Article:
True Detective Review

True Detective

by William Thomas |
Published on

"There were other times I thought I was mainlining the secret truth of the universe.” By the standards of Detective Rust Cohle’s arcane and seldom cheery pronouncements, this counts as idle chitchat. Cohle, the HBO phase of Matthew McConaughey’s extraordinary purple patch, has got this whole post-rational prophet vibe going down, a man of deep and curdled thought riffing on Nietzsche, Poe, Lovecraft and oddball, deep-Google mystical brooders like Thomas Ligotti or neo-Darwinian, empathy-is-extinction shaman-anthropologist Carlos Castaneda. A handful of the many provocative sources Louisiana-born series mastermind Nic Pizzolatto mainlined to concoct his sprawling series and subversive hero, every episode of which has been directed with miserablist grandeur by Cary Fukunaga.

So while on a superficial level it is a classic murder hunt, CSI Southern Comfort this is not. Columbo rarely favoured the term “ontological”. It’s a good gag. For all its graveyard cleverness, True Detective is Seven where John Doe is one of the cops. Cohle talks fluent serial killer. How far you are willing to accompany True Detective down its dark and dusty Louisiana roads will depend on how much you swallow Cohle’s potty existentialism. Which goes for the series as a whole: superbly performed, sharply written, and set in that eerie Southern paradox of starkly beautiful swampland.

It’s an alien world (refineries jostling with burnt-out churches and meth shops on the spirit-levelled horizon) populated with shifty preachers and scumbag, meth-cooking bikers knee-deep in ritualistic killing, slavery and all that is diabolical under the sun. But boy, is it far-fetched.

Lest you’ve been holed up beneath a rock or on a Twitter hiatus for months, you’ll know that Cohle is one of two mismatched Louisiana detectives in 1996 — the sense and sensibility of self-destructive alcoholics — on the trail of a pagan serial killer who clads his victims in antler horns and decorates the scene with mystical wooden doodads. The strange, elliptical plot, often lurking in the background of the cops’ edgy lives, keeps dropping mentions to a “Yellow King” like the ultimate cryptic tease for the big-brained, über-tortured Cohle. His partner is Marty Hart (Woody Harrelson), a gut-led, plenty-exasperated old-school asshole. Naturally, they’ll jut chins, trade punches, and maintain a fascinating dependency as the case worms on for eight gripping episodes. Hart might be the more interesting ingredient. Harrelson brings striking reality to this family man whose moral compass can’t hold true. He is a man confounded by the horrors he confronts yet happy to let his marriage disintegrate as he floozies around — a man for whom the notion of ‘right’ can’t quite stay in focus. The portrayal of the women around them is more questionable, all these shattered wives, affairs, victims or gyrating bodies in the obligatory witness in a strip-joint scene. The show doesn’t entirely manage to shake off cliché.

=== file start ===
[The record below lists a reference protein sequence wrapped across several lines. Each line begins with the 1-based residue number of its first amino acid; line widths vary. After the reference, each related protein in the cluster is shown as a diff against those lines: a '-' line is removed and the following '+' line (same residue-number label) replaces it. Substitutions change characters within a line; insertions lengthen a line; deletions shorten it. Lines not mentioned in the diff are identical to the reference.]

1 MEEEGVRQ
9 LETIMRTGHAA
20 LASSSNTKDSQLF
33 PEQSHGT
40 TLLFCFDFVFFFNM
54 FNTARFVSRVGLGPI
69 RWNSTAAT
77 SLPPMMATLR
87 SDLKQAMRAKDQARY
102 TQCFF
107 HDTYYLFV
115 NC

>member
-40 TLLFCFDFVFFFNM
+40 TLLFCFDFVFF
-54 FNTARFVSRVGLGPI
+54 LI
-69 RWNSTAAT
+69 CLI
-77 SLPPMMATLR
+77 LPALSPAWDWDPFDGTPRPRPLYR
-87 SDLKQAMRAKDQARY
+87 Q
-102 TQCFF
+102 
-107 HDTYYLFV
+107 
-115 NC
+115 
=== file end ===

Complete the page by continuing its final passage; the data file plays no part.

So this appears the old game, only played with greater verve and self-confidence. The armadillo-creep of the story is punctuated by surges of supercharged violence, including a now famed (if excitable) six-minute tracking shot in and about a stash house that out-Scorsese’s The Wire. But Pizzolatto is about more than hip style. He sets out to

rewire his genre. Events play in flashback: a story constructed from two separate interviews stroke interrogations taking place in 2012 when the cops’ circumstances — Cohle’s especially — have radically altered. A smart-enough trick, but Pizzolatto goes one further, flipping the concept of the unreliable narrator on its head. What we hear (often as voice-over) is riddled with misdirection, half-truths and flat-out lies. What we see is the truth: the facts, including cover-ups and the almighty mess Cohle and Hart made of the case, which may yet be unsolved. Then Pizzolatto slips out of his genre entirely. There is something close to horror going on here, a series that will continue with new stars and new cases (rumours suggest Brad Pitt), melding modern crime with a Southern Gothic-cum-Cthulhu atmosphere of abstract evil (boil down the moonshine and it’s True Blood devoid of camp).

T Bone Burnett, who layers the already humid ambiance with snarls and shivers of Goth-bayou kook rock, read the script as if it was a dark novel. For all the talk of this golden age of television, of which True Detective is supposedly so emblematic, this is less television than an epic movie told at luxuriant pace.

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